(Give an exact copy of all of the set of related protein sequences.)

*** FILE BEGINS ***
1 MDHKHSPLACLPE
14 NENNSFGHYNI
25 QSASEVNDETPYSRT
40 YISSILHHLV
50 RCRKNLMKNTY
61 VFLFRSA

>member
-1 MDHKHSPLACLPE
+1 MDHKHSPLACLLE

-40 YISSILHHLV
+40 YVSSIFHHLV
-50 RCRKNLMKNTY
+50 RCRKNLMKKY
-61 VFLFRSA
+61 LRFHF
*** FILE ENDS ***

1 MDHKHSPLACLPE
14 NENNSFGHYNI
25 QSASEVNDETPYSRT
40 YISSILHHLV
50 RCRKNLMKNTY
61 VFLFRSA

>member
-1 MDHKHSPLACLPE
+1 MDHKHSPLACLLE

-40 YISSILHHLV
+40 YVSSIFHHLV
-50 RCRKNLMKNTY
+50 RCRKNLMKKY
-61 VFLFRSA
+61 LRFHF